Sectional Confli15

Sectional Confli15 - Union from 1861 to 1865 The South...

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Sectional Conflict Slavery, sectionalism sow seeds of war The Midwest, with its boundless prairies and swiftly growing population, flourished.  Europe and the older settled parts of America demanded its wheat and meat products.  The introduction of labor-saving implements – notably the McCormick reaper (a machine  to cut and harvest grain) – made possible an unparalleled increase in grain production.   The nation's wheat crops swelled from some 35 million hectoliters in 1850 to nearly 61  million in 1860, more than half grown in the Midwest. An important stimulus to the country’s prosperity was the great improvement in  transportation facilities; from 1850 to 1857 the Appalachian Mountain barrier was  pierced by five railway trunk lines linking the Midwest and the Northeast.  These links  established the economic interests that would undergird the political alliance of the 
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Unformatted text preview: Union from 1861 to 1865. The South lagged behind. It was not until the late 1850s that a continuous line ran through the mountains connecting the lower Mississippi River area with the southern Atlantic seaboard. SLAVERY AND SECTIONALISM One overriding issue exacerbated the regional and economic differences between North and South: slavery. Resenting the large profits amassed by Northern businessmen from marketing the cotton crop, many Southerners attributed the backwardness of their own section to Northern aggrandizement. Many Northerners, on the other hand, declared that slavery – the "peculiar institution" that the South regarded as essential to its economy – was largely responsible for the region's relative financial and industrial backwardness....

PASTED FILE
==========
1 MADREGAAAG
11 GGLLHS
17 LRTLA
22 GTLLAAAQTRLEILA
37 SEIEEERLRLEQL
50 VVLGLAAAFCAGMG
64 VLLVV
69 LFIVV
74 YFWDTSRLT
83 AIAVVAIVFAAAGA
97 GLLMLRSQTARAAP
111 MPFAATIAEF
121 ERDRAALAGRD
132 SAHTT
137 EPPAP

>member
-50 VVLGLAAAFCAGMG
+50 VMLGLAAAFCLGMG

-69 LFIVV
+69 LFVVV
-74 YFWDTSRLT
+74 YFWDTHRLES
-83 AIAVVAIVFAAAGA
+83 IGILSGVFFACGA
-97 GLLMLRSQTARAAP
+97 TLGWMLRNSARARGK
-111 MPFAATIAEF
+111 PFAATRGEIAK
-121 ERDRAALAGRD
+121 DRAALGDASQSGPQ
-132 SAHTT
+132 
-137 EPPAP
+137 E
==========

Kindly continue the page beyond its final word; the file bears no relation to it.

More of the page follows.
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  • Fall '10
  • sectionalism sow seeds, railway trunk lines, Appalachian Mountain barrier, southern Atlantic seaboard, Mississippi River area

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